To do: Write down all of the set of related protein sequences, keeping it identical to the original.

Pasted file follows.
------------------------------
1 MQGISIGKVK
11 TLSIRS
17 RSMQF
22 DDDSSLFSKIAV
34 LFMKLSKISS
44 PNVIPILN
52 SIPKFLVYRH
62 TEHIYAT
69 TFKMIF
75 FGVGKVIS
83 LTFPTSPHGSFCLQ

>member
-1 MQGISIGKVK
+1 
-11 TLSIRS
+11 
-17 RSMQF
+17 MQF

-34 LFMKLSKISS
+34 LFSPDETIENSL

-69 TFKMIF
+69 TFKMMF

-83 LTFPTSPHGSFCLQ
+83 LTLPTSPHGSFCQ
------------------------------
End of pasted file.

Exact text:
1 MQGISIGKVK
11 TLSIRS
17 RSMQF
22 DDDSSLFSKIAV
34 LFMKLSKISS
44 PNVIPILN
52 SIPKFLVYRH
62 TEHIYAT
69 TFKMIF
75 FGVGKVIS
83 LTFPTSPHGSFCLQ

>member
-1 MQGISIGKVK
+1 
-11 TLSIRS
+11 
-17 RSMQF
+17 MQF

-34 LFMKLSKISS
+34 LFSPDETIENSL

-69 TFKMIF
+69 TFKMMF

-83 LTFPTSPHGSFCLQ
+83 LTLPTSPHGSFCQ